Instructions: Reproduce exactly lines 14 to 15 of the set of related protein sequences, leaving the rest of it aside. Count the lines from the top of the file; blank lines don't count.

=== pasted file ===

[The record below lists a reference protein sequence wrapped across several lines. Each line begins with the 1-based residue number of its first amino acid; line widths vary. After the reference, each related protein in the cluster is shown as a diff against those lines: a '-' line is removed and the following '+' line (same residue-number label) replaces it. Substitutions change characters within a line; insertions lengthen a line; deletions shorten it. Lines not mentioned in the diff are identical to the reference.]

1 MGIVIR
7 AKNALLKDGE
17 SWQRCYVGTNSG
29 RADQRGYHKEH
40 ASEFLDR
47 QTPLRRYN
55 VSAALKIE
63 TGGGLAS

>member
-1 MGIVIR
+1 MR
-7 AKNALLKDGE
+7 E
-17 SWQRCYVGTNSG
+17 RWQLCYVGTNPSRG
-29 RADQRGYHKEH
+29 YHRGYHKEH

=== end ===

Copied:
+7 E
-17 SWQRCYVGTNSG